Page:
Abdel-Moneim Said provides the flip side of the coin: the Arab perspective on the question whether freedom can spread to places that have long been unfree. Said contemplates Arab “exceptionalism”: “For two decades now the Arabs have been spoken of as a special case, as a people unlike other peoples. Apparently, what is good for others is not good for us.” His conclusions don’t differ materially from those of Robert Conquest:
What we see now is the tip of the iceberg. We don’t know whether the Sudanese agreement will hold. We don’t know whether the election of Mahmoud Abbas is the beginning or the end of the struggle for Palestinian salvation. We don’t know whether the Iraqi elections will bring national unity or civil war. We don’t know whether thae changes in Saudi Arabia are the start of real reform, or a ripple across a stagnant pond. We don’t know whether the constitutional amendment is the beginning of a comprehensive political makeover in Egypt or a measure designed to stall reform.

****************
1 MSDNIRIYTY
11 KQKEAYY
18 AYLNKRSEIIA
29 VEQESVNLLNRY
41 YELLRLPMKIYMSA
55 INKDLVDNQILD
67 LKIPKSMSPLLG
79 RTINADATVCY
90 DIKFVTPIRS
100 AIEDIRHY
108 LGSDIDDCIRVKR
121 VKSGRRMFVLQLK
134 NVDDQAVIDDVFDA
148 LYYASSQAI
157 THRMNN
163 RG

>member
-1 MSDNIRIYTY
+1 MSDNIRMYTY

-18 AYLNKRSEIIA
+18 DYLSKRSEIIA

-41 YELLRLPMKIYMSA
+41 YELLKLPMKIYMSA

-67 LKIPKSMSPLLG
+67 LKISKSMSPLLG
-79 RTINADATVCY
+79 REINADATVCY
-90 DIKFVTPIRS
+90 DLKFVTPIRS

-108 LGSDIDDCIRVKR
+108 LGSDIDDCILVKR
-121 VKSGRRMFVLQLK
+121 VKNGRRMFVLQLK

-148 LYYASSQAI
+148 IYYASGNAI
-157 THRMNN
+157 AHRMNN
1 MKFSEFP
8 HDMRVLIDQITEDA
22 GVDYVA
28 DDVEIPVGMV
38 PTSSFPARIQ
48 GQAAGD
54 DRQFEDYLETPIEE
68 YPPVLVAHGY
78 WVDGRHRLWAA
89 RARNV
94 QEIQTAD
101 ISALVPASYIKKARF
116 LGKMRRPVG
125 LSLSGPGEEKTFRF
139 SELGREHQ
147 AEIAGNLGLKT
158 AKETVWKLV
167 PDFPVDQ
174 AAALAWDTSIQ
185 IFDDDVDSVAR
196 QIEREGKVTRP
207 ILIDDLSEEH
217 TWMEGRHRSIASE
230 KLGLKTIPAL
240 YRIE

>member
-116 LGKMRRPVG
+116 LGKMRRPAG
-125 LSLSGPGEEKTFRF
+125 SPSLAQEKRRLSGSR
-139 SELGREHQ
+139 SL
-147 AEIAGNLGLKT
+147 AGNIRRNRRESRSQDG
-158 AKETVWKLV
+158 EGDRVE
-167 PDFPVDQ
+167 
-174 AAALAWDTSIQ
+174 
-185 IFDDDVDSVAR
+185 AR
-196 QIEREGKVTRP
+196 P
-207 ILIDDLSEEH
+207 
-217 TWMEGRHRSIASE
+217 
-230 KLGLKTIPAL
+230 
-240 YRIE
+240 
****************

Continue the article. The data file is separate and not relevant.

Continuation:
We don’t know whether the Lebanese protests will nudge the country towards independence or chaos. All these questions lack answers.
All we know is that the bureaucracy, conservatism and fundamentalism that surround us remain strong. They are forces that thrived on our exceptionalism, and they will stop at nothing as they try to drag us back.